Shelby wins my Jerk of the Day Award. He doesn't want any bipartisan bill. All he wants is for Northrop Grumman to get the Force Tanker contract. Why else would he put a blanked 'hold' on so many nominations?

    Some of the Senate rules are insane!

    February 5, 2010 03:45 pm at 3:45 pm |
  11. Dar

    There is good parts to this on both sides of the fence.
    Goverment should not have full control over any business but be able to set caps on what the banks can do. This may have helped curb what just to the banking system when it crashed.
    The crazy loan tactics that were happening should have never happened and our good friend Barney Franks said to us all: The banking system is in good shape, fanie and mac are whole.

    If Barney would have been doing his job................. Who knows, maybe our houses would still be worth what we paid for them.

    This is our fault, we hired these people for our security and most of them failed us. time to get new employees folks.

    2010/2012 REAL Change is coming

    February 5, 2010 03:49 pm at 3:49 pm |
  12. Mark

    I don't think Washington gives a crap about the consumers, children are dying in cribs, turns out the regulations for cribs haven't been updated by the folks in congress since 1982!

    February 5, 2010 03:50 pm at 3:50 pm |
  13. Boisepoet

    "Republicans on the committee may feel obliged to oppose a final regulatory reform bill, despite months of bipartisan negotiations, if they deem that the consumer financial protection powers could threaten banks' safety and soundness."

    Hogwash! They'll oppose it because they want to maintain the status quo and do not want any progress made on any problems that average Americans face, because it will show that Obama's administration is looking out more for people than corporations.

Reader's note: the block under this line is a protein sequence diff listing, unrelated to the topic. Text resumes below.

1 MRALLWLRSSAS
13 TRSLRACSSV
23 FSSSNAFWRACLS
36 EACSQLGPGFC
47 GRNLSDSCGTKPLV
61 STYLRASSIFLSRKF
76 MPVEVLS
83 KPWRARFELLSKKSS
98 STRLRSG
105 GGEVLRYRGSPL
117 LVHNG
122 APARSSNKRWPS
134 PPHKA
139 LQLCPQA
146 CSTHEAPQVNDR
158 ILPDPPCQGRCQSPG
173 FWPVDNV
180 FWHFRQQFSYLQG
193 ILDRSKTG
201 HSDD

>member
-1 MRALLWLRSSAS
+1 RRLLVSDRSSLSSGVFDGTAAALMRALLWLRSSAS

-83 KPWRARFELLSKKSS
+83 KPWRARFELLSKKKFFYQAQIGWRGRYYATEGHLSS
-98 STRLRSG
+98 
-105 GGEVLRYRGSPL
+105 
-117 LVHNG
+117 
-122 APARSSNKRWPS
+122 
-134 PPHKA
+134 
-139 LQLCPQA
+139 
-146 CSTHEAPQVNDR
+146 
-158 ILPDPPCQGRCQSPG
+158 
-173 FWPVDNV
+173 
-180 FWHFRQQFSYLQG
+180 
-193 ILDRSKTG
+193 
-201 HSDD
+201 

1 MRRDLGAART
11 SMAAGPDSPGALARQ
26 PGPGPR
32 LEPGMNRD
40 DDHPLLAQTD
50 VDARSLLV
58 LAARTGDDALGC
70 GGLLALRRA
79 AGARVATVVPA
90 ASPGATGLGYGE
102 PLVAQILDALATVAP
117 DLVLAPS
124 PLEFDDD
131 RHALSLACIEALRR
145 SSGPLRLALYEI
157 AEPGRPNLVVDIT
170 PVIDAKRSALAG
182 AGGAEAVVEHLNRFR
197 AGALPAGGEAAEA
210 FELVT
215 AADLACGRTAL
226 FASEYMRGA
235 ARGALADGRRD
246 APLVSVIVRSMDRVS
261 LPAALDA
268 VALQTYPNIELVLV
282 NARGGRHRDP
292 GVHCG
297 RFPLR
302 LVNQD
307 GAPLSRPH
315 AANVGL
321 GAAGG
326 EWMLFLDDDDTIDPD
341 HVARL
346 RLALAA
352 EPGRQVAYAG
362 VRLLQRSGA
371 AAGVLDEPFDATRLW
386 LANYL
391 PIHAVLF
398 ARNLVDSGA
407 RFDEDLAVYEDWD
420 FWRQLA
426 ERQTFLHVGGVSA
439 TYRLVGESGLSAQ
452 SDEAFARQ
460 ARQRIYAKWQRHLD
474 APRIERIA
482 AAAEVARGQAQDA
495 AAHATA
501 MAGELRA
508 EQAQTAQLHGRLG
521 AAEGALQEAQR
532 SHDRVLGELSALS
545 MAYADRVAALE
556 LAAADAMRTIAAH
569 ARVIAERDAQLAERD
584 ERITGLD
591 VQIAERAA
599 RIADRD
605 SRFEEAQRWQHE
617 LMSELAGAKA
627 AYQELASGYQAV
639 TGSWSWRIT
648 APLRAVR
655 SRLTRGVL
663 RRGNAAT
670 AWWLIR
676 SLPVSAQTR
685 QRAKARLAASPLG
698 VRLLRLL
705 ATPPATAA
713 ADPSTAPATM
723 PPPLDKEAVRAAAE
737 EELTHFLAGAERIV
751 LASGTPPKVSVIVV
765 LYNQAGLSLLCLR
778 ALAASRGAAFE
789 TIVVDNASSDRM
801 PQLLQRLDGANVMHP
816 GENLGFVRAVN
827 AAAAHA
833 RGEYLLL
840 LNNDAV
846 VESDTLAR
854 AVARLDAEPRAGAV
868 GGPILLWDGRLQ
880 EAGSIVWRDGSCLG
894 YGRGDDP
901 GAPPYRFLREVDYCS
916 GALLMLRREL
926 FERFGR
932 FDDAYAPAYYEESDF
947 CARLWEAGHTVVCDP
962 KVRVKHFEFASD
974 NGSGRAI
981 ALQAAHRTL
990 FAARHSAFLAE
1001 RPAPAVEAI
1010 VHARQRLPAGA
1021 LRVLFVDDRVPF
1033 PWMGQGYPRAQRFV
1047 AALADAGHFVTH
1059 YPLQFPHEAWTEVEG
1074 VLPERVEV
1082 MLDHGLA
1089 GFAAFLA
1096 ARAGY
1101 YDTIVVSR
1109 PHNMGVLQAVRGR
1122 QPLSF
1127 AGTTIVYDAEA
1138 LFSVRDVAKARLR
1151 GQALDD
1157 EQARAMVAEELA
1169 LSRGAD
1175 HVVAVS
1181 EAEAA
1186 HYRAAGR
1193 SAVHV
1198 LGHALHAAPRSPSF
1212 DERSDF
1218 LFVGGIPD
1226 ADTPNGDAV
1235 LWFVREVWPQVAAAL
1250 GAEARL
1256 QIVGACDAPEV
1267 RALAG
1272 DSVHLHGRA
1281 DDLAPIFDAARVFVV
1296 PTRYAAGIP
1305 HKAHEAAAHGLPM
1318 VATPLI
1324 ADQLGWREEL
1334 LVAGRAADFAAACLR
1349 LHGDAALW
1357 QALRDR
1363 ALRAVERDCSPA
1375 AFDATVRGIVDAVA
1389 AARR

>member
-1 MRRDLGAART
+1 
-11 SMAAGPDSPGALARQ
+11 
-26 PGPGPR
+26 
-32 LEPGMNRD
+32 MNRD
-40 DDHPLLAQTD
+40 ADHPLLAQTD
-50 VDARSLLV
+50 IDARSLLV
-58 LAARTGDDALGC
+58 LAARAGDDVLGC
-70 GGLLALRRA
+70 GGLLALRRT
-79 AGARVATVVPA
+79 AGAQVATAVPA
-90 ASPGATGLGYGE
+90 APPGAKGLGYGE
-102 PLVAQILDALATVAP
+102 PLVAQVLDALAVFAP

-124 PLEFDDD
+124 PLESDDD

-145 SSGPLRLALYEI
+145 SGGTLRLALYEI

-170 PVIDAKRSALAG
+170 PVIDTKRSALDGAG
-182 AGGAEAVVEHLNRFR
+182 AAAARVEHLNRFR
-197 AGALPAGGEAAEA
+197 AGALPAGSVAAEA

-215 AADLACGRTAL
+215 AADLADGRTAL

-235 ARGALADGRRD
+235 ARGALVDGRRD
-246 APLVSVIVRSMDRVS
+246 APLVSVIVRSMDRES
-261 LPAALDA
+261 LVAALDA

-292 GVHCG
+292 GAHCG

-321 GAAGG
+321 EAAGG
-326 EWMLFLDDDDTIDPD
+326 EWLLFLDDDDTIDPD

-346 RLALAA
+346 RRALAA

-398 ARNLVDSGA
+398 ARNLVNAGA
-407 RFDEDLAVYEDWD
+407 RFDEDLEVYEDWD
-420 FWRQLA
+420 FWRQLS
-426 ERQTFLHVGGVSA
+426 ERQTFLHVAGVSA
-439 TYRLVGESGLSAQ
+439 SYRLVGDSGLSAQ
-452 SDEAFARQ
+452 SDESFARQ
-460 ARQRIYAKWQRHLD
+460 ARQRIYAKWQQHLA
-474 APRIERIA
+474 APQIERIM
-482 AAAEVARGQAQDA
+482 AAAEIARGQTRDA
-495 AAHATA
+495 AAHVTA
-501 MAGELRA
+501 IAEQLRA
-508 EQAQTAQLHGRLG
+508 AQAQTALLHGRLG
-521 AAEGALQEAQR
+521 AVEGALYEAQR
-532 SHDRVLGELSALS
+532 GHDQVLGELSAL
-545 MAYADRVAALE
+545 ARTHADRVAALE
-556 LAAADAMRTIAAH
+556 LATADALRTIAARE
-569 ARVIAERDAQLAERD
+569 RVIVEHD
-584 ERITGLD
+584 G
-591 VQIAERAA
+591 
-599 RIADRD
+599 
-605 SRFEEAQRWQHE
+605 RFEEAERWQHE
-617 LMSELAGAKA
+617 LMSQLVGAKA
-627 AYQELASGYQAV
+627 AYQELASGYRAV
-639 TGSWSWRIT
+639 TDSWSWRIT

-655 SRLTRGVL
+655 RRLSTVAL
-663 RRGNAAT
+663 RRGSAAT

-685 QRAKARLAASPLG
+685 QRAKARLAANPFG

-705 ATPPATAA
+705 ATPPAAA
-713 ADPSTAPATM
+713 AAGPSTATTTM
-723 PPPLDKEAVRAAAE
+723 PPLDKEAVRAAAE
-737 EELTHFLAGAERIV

February 5, 2010 03:51 pm at 3:51 pm |
  14. j

    The Conservatives have made it impossible to get anything done through the legislature. The government is becoming increasingly dysfunctional. DON'T vote Conservative in 2010, vote Progressive.

    February 5, 2010 03:53 pm at 3:53 pm |
  15. Greg

    Neat how the bank lobbyist's and Republicans' quotes lined up. Wonder how that happened.

    February 5, 2010 03:55 pm at 3:55 pm |
  16. Donald D.

    I am very concened as to what it is that the GOP really wants. Are the GOP members interested in bipartisan efforts or are they interested in killing every bill just to see if they can score victories in the upcoming mid-term election. Well, if their strategy is, let's say "NO" to anything that is put forward by the governing Democratic party so they the GOP may win in the House or Senate is that what the American people really want from those they sent to Washington to work on their behalf. Also, if the intent is to stall the progress of President Obama then these politicians should be voted out of office. They were sent ot Washington to accomplish goals for the constituents, not to score political points or vilifiy each other just to gain in the polls . Stop the games in Washington D.C. and get on with the people's business.

    February 5, 2010 03:56 pm at 3:56 pm |
  17. NC

    Shove it through Democrats and forget the party of No.

    February 5, 2010 03:59 pm at 3:59 pm |
  18. John

    You've got to know that it was just this kind of thing that folks voted Obama in for. Democrats are missing a golden opportunity if they don't get this done.

    February 5, 2010 04:00 pm at 4:00 pm |
  19. Jim

    Dar" The crazy loan tactics that were happening should have never happened and our good friend Barney Franks said to us all: The banking system is in good shape, fanie and mac are whole"

    The crazy loan tactics were due to the Republican Congress passing the No & Low Documentaion rules in 2002 and the repeal ofGlass Steagal by the GOP led congress in 1999.